British Journal of Music Education



Career orientation and pedagogical training: conservatoire undergraduates' insights


John Miller a1 and David Baker a2
a1 School of Wind and Percussion, Royal Northern College of Music, 124 Oxford Road, Manchester, M13 9RD, UK john.miller@rncm.ac.uk
a2 Music Teaching in Professional Practice Initiative, Institute of Education, Bulmershe Court, University of Reading, RG6 1HY, UK ess05dcb@reading.ac.uk

Article author query
miller j   [Google Scholar] 
baker d   [Google Scholar] 
 

Abstract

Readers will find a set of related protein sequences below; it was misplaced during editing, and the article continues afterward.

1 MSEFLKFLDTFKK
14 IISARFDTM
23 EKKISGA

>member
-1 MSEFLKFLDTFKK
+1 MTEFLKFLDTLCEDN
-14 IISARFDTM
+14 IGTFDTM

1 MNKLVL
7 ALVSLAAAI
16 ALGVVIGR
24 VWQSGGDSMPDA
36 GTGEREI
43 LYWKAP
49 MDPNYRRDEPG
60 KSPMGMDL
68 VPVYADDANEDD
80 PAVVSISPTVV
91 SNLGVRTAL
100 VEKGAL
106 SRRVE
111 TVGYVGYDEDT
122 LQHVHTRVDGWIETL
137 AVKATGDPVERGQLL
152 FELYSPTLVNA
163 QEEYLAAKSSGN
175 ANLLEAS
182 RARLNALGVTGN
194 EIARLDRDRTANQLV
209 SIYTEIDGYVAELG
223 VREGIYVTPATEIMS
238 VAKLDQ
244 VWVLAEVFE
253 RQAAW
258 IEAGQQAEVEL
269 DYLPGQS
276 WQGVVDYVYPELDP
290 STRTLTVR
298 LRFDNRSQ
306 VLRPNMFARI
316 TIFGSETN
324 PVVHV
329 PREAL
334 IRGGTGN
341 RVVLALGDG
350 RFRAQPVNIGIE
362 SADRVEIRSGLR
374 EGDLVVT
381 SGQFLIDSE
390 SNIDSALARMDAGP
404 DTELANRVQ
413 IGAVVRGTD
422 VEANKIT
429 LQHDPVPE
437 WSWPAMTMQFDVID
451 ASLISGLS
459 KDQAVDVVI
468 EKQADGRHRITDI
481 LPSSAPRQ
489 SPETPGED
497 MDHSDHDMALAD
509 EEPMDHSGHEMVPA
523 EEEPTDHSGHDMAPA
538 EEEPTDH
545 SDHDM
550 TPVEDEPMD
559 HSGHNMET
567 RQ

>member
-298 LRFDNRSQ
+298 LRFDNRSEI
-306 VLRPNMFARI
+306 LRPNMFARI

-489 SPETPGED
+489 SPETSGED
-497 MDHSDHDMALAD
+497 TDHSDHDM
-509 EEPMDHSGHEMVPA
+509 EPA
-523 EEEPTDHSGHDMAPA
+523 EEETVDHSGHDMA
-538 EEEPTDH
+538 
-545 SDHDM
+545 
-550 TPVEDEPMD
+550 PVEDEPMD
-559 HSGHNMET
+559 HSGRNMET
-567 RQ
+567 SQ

This article explores music conservatoire undergraduates' career aspirations and notions of their pedagogical training, through biographical interviews with 16 students from the School of Wind and Percussion, Royal Northern College of Music. Findings suggest that pedagogical training, which begins in the second college year, serves as a catalyst for changes in career orientation. Students begin, however, with limited intention of teaching. Performance is commonly their focus at the outset. Furthermore, boundaries are perceived between conservatoires which offer elite performance training, and those with a broader curricular base. The practicalities of attracting future students, whilst offering apt and substantial pedagogical erudition within a performance-centred arena, are explored.